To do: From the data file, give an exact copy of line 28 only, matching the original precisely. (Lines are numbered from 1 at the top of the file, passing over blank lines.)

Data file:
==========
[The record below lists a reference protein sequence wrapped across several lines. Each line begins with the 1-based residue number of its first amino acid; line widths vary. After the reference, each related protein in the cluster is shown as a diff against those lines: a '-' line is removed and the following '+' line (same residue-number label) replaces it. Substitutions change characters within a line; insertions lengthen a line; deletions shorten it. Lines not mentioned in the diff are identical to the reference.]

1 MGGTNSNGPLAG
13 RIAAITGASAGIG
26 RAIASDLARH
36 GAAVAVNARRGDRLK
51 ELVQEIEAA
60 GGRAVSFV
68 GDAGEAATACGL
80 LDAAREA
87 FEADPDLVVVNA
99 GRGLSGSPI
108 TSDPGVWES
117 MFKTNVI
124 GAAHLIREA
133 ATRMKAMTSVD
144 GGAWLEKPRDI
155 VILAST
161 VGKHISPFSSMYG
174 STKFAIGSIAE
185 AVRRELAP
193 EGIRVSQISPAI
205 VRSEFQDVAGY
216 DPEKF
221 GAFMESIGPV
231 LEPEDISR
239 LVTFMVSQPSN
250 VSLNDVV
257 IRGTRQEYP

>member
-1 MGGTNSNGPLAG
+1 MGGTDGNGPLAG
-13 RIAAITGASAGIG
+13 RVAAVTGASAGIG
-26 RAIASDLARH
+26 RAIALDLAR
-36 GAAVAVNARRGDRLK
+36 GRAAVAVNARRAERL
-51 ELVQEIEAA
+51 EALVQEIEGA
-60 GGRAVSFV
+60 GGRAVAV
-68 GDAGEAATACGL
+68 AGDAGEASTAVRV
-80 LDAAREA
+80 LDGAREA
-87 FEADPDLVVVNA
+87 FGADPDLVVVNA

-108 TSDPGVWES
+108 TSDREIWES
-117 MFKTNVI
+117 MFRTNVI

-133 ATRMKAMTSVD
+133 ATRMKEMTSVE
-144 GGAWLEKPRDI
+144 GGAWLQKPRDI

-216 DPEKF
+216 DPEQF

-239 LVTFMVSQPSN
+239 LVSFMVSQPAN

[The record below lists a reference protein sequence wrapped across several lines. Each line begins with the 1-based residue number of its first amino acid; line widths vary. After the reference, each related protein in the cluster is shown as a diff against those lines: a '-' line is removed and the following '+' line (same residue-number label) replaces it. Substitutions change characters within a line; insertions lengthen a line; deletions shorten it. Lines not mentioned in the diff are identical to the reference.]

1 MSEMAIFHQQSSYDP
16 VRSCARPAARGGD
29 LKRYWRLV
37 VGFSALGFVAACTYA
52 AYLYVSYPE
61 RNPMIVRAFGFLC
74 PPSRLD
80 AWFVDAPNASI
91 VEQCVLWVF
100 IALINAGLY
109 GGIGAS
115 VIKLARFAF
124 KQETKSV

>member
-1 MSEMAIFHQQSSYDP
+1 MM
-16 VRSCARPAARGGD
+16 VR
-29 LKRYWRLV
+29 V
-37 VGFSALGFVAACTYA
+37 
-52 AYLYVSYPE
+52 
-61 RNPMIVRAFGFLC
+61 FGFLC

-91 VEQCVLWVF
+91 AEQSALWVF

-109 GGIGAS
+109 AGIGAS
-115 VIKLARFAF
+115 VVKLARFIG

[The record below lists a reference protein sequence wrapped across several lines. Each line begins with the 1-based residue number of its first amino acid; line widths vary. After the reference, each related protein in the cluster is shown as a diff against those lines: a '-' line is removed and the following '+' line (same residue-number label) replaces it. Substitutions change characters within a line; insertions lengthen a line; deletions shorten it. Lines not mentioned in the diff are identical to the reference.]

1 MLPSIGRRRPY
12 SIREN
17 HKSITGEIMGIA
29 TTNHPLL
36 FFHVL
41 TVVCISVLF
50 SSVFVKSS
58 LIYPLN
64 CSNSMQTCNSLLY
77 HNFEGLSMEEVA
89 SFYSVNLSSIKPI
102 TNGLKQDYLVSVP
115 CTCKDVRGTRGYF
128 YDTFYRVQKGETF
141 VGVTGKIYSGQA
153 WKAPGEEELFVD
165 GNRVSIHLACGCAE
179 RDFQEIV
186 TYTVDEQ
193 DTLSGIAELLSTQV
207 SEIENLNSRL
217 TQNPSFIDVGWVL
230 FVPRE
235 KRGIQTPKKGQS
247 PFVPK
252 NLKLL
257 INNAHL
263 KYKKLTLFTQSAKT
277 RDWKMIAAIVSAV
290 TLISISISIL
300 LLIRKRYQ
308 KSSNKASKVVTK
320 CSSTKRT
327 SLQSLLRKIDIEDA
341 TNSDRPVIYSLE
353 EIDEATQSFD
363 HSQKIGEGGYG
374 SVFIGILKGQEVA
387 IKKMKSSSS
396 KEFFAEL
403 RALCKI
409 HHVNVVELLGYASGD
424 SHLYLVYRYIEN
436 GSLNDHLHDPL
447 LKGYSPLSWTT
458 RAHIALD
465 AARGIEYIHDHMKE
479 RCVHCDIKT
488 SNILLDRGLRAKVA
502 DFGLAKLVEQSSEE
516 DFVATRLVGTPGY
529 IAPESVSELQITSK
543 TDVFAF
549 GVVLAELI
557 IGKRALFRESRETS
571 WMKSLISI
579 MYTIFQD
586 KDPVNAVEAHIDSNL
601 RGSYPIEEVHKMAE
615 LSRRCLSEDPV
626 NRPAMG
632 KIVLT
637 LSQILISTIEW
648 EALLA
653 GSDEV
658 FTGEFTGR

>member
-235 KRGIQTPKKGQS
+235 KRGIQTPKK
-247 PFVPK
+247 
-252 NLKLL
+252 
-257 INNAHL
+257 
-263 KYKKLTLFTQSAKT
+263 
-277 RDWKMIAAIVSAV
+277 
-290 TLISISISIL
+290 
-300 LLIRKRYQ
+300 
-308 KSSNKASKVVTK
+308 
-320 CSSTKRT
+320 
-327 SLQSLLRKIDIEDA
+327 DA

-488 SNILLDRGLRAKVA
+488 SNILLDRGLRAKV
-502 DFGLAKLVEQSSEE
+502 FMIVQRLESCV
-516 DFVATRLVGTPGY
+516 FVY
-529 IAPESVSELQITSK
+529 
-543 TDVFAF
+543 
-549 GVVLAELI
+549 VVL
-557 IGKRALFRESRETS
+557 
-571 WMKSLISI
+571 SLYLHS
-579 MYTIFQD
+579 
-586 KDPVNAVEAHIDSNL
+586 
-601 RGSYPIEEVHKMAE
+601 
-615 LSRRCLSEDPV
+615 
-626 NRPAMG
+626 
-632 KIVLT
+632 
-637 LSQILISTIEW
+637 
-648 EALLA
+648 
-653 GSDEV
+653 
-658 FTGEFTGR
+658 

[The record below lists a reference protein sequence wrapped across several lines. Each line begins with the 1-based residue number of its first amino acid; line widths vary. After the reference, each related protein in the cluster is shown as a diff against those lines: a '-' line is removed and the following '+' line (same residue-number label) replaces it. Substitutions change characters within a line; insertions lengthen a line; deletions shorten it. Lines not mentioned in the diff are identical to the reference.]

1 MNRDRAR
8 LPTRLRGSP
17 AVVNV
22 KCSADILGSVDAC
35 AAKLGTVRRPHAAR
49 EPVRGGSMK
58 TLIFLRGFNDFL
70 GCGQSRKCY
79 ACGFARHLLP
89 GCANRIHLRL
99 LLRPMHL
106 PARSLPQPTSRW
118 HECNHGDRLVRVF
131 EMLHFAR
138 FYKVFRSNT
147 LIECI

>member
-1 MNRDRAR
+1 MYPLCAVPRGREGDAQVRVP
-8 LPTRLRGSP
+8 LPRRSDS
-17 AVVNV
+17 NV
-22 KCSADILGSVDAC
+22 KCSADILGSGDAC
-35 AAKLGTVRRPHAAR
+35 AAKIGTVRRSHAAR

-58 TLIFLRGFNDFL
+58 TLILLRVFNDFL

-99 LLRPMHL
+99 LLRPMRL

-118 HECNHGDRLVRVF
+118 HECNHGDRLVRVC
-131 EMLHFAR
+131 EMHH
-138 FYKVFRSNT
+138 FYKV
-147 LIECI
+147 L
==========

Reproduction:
257 IRGTRQEYP